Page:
The Ambani Wedding & the Modern Face of India

The recent Ambani wedding has undoubtedly captured the attention of those within the Indian community. The extravagant details, such as the staggering cost exceeding $100 million and Nita Ambani’s necklace possibly valued at around $50 million, have been widely discussed.

These exorbitant figures represent a level of opulence unparalleled in many other cultures. Reflecting on this with Dr. Lalchand, I pondered whether Hindu culture, having endured centuries of conquest, finds solace in displays of wealth and material abundance.

This stands in stark contrast to the Persianate tradition, where luxury is revered but with a strong emphasis on restraint. In my own Baháʼí upbringing, luxury has typically been met with guilt.

Without significant historical political power, mainstream Hindu society often sees wealth and its ostentatious display as a form of security. The Ambanis, with their immense wealth, power, and fame, have become emblematic figures within the Desi community, and to some extent, beyond.

Yet, I can’t help but feel that the Ambanis could redirect their resources towards bolstering India’s STEM legacy or preserving its architectural heritage. Eventually, excessive opulence may lose its allure and succumb to hedonic inflation.

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Nivedita
Nivedita
1 month ago

Agree with the writer. This wasn’t opulent, it was a garish flaunting of wealth. Observation is accurate though, as median wealth increases, the desire to flaunt wealth increases, be it for any function: weddings, naming ceremonies, birthdays even! And this phenomenon cuts across caste and region! I personally feel it dilutes the sanctity of what is meant to be a very personal and meaningful occasion.

Nivedita
Nivedita
28 days ago

Yes, I have seen it in those Brahmins who are part of the nouveau riche strata.

Saurav
Saurav
1 month ago

I have an inkling that all these opulence might end with senior Ambani. FWIW, Mukesh is a hard nosed businessman, who cut his teeth in the oil refiners of Jamnagar, and knew which business were the cash cows. Thats why all the shiny new objects like telecom, movies etc., were given to Anil, while he kept the old and dusty refineries. Soon enough without the financial backing of the refineries to bankroll them, these new ventures failed, and Anil has gone groveling back to Mukesh. Plus Nita Ambani’s extravagance can also be attributed to one up Tina ( Anil’s wife) , who was far bigger celebrity in her days than Nita ever was. Mukesh is too smart to be tangled into these things.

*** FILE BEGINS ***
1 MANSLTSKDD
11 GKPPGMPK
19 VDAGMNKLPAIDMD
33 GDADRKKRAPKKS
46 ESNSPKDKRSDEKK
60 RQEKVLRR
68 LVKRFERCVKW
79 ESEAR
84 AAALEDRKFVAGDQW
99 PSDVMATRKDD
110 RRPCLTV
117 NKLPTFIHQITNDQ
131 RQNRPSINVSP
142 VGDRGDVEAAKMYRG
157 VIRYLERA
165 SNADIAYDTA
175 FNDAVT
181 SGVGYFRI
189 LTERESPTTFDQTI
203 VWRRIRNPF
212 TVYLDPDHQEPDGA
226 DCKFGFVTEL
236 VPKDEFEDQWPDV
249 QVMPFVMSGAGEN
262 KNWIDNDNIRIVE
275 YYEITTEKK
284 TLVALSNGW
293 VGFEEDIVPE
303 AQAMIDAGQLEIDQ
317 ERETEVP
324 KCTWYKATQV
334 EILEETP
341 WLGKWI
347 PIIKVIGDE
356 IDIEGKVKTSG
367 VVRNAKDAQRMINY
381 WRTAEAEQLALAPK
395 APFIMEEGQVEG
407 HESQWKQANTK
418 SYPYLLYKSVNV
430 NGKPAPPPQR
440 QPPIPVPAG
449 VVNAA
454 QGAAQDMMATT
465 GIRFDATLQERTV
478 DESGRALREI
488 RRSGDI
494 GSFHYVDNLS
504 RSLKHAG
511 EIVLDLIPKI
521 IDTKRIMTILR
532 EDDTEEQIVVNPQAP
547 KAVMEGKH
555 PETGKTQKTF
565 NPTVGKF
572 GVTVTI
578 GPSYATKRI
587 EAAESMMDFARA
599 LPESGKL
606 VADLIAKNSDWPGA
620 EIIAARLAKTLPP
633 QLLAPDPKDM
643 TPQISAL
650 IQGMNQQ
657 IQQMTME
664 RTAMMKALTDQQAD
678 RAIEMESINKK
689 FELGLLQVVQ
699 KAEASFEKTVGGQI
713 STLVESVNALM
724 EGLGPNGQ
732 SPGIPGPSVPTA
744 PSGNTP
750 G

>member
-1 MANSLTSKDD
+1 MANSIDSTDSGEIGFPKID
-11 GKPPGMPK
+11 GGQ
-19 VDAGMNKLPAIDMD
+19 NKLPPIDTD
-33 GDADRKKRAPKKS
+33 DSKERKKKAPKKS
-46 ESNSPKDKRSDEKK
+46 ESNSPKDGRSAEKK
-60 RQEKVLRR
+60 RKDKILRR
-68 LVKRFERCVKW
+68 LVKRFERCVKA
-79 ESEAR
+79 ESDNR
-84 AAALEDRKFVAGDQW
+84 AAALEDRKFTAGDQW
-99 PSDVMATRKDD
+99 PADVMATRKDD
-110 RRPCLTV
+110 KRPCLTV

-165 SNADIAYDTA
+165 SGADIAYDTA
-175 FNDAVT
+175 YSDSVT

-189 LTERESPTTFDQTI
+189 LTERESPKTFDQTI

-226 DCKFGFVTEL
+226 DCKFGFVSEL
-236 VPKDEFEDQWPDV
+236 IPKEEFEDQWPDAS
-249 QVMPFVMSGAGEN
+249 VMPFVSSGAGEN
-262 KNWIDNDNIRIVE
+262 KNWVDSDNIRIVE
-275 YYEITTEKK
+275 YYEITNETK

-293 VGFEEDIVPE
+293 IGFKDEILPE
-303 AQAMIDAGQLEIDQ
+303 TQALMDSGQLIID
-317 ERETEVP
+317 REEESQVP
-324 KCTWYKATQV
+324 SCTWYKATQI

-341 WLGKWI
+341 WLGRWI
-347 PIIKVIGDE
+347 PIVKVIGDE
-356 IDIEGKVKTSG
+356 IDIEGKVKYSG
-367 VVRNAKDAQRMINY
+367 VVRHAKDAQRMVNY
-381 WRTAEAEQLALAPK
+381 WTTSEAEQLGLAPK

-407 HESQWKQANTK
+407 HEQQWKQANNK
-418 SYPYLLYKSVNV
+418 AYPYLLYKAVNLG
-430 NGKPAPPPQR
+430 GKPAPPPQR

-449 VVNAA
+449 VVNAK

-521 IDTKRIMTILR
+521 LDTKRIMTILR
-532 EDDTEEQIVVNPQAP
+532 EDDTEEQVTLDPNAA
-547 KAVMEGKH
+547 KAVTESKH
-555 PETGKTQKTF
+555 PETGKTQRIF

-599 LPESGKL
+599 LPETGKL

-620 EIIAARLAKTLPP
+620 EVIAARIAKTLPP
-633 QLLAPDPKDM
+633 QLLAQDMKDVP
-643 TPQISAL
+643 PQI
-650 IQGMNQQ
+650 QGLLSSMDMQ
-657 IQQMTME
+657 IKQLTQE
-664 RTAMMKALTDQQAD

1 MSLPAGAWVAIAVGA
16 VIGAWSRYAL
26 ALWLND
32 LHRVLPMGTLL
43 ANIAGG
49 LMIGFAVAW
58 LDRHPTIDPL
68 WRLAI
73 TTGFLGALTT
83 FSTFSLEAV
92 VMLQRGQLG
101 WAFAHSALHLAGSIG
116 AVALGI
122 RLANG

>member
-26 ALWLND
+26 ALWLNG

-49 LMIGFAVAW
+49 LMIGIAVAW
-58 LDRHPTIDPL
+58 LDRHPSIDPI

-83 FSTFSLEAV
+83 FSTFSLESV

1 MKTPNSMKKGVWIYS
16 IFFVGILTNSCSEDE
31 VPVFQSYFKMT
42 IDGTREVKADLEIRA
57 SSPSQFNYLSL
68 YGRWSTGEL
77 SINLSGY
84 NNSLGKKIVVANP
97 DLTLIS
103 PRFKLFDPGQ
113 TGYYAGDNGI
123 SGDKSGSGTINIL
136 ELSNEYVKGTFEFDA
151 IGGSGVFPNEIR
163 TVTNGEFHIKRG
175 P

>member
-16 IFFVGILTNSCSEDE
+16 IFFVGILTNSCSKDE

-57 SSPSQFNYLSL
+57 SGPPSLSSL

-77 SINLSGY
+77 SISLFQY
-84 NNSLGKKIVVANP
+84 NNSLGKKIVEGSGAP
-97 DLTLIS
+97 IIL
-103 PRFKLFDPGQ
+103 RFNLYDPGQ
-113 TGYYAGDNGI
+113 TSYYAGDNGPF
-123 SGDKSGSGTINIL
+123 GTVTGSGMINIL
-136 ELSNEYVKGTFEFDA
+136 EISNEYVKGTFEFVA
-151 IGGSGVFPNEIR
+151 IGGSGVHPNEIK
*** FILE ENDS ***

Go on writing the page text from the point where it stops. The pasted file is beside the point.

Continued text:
All three of Mukesh children are more like Anil, soft and attention hungry. The person who gets the refineries will still last longer than the other two, but i see the next generation of Ambani’s being what Birla’s are today. Old money whose children use their dad’s money for vanity projects like being pop idols and Cricketers.

Billu
Billu
30 days ago

The idea is in Osho’s biography.

That indians have always had a wealthy civilisation; hence out customs shows usage of wealth.

Desert people’s customs show plainliness cause there isn’t much in desert. That it’s the same in Iran is a revelation ………… or is that just restricted to Baha’i ?

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Sumit
Sumit
25 days ago

I don’t think the Ambanis really have much in the way of STEM chops they are astute political and traditional business operators. And their wedding just demonstrates that.

The pre-wedding ceremonies were held in Jamnagar, including vist’s to the animal rescue center, specializing in elephants, that they have set up there.

This type of thing buys them a lot of goodwill in the Hindu community. They have developed their hometown and built animal welfare facilities.

I was also quite surprised how good Anant’s Hindi vocabulary is in interviews and how little English he mixes in compared event to many Bollywood actors whose job it is to be able to deliver Hindu / Urdu dialogue. Again this is a big plus if you want to be viewed favorably by the masses.

For cultural stuff they seem to be more into contemporary Indian arts and entertainment via the Nita Mukesh Ambani Cultural Centre and their IPL team, rather than historic preservation.

I some sense I think of them as being emblematic of 21st century Hindu norms.

An interesting documentary on these new norms…
https://www.youtube.com/watch?v=WaIFRKEtH00

Ghazi
Ghazi
25 days ago

“This stands in stark contrast to the Persianate tradition, where luxury is revered but with a strong emphasis on restraint. In my own Baháʼí upbringing, luxury has typically been met with guilt.”

I find Persians of today no different than Indians in their displays of wealth/luxury – it’s a similar display of garish, brash, gaudy, loud, ostentatious behavior. Only difference is that Persians like to mask it with a veneer of European luxury (although some of the Indian elite does the same nowadays) whereas the Indians tend to pull from the pages of Indo-Persianate tradition.

In fact Persian music (techno/EDM music) with its shrieking autotune is far more crass than Indian hip-hop. I have been exposed to both cultures quite intimately and found they are quite similar in this fashion.

And from what I’ve heard, in India, the Parsis are seen as eccentric by the natives, so I don’t think Persianate tradition is about much restraint. Although, I do think other Iranic cultures practice it.

Last edited 25 days ago by Ghazi
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